Full review may 'derail' cleanup
Environmentalist Bruno Marcocchio says a full
environmental review of the tar ponds by
independent experts would be preferable to a
Groups call for government to lead environmental review of tar ponds
By The Canadian Press
SYDNEY - A group of 11 community groups says they prefer a government-led study
on the tar ponds cleanup in Cape Breton.
"This is an extraordinary gathering," said Coun. Vince Hall, who billed the
announcement as "urgent."
He said there hadn't been so many diverse organizations calling for government
action since Black Friday, 38 years ago, when labour and business groups
marched to argue for the preservation of steel mills on the island.
During the session on Monday, held at the Civic Centre in Sydney, Hall repeated
that Cape Breton Regional Municipality recommends a government-led
environmental study of the toxic waste site - rather than a full-scale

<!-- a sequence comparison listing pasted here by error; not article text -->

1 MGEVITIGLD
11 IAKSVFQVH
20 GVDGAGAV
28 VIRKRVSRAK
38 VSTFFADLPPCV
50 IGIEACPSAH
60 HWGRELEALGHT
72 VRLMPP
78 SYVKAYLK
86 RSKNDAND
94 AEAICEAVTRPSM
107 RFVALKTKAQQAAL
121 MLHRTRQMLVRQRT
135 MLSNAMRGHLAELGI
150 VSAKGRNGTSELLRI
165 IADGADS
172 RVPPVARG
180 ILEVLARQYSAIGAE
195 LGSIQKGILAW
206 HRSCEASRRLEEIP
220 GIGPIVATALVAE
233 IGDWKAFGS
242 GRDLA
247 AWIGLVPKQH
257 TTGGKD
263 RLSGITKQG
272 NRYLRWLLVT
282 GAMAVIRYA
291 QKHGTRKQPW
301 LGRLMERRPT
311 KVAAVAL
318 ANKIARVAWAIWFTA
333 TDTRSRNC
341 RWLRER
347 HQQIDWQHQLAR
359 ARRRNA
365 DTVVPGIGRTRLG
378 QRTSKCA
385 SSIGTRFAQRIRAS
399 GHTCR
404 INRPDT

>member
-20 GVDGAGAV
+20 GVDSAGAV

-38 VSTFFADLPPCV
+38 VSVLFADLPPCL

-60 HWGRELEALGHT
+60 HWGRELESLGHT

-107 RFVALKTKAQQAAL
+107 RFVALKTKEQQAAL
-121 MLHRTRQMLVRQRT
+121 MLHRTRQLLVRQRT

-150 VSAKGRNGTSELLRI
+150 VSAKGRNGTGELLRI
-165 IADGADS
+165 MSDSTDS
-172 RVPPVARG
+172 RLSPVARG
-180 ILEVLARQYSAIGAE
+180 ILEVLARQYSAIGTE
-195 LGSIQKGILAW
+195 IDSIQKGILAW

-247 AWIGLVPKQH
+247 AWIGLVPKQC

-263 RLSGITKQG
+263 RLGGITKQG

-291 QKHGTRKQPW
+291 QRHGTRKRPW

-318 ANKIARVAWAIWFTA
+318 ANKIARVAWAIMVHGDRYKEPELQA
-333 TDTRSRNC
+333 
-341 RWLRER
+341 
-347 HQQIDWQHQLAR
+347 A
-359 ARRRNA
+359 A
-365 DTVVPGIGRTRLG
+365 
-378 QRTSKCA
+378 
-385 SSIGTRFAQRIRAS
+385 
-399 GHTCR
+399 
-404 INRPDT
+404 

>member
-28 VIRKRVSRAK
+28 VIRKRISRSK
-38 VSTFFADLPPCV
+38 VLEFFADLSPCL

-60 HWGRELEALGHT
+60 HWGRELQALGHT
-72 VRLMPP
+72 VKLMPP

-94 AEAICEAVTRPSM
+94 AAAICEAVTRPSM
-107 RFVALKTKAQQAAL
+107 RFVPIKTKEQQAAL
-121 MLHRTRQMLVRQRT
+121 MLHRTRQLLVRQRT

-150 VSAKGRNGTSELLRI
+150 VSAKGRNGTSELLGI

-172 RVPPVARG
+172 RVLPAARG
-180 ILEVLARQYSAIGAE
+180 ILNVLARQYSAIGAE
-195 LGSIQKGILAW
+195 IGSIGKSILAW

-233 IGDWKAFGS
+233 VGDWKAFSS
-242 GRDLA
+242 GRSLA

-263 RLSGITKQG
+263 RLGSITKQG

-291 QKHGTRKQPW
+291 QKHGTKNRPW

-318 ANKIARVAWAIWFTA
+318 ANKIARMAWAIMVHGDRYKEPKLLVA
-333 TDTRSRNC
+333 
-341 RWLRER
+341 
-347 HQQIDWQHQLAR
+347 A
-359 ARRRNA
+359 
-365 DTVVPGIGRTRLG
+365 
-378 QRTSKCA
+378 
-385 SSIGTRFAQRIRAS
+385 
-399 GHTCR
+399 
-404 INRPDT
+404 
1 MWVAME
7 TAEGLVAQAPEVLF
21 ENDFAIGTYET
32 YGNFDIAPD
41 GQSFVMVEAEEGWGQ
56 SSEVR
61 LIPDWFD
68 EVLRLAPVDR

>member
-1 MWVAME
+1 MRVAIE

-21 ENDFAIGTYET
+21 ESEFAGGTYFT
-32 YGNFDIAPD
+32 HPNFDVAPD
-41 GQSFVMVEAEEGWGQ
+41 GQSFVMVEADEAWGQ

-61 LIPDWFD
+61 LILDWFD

environmental impact assessment led by independent panelists.
The municipality's view is backed by the Cape Breton district health
authority's chief executive officer, John Malcom.
"The organizations and individuals here are the bedrock of our community," said
He said that representatives in attendance support a comprehensive study.
A full-panel review will take "much longer and encourage yet more destructive
debate," said Hall.
"It will also put the cleanup itself at risk. If a panel were to recommend a
cleanup process costing much more than $400 million, it may derail the project
Hall said a problem with a full- panel review is that it will be difficult to
find "so-called independent experts" to sit on the panel, and making them
familiar with the project is another challenge.
He also believes the federal government wouldn't be able to enforce stringent
timelines for the panel to follow.
"Today will tell us if Ottawa is listening to the leaders of this community,"
Malcom also said the full-panel approach will cause unnecessary and lengthy
He said a comprehensive study allows ample opportunity for community
involvement and will lead to a safe and effective cleanup in a reasonable
amount of time.
"I've learned it pays to listen," said Malcom. "I hope people are hearing what
this community is saying."
Bruno Marcocchio, a spokesman for the Sierra Club of Canada, also attended the
news conference as an "uninvited guest."
He said that government has already wasted $60 million on previous cleanup
attempts and a full environmental review by independent experts would be